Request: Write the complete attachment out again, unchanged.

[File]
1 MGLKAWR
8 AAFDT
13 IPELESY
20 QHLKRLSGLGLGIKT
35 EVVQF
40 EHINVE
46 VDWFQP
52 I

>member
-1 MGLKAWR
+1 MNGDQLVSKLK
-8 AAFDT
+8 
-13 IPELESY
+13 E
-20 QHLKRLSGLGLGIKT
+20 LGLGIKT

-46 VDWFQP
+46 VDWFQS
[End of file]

1 MGLKAWR
8 AAFDT
13 IPELESY
20 QHLKRLSGLGLGIKT
35 EVVQF
40 EHINVE
46 VDWFQP
52 I

>member
-1 MGLKAWR
+1 MNGDQLVSKLK
-8 AAFDT
+8 
-13 IPELESY
+13 E
-20 QHLKRLSGLGLGIKT
+20 LGLGIKT

-46 VDWFQP
+46 VDWFQS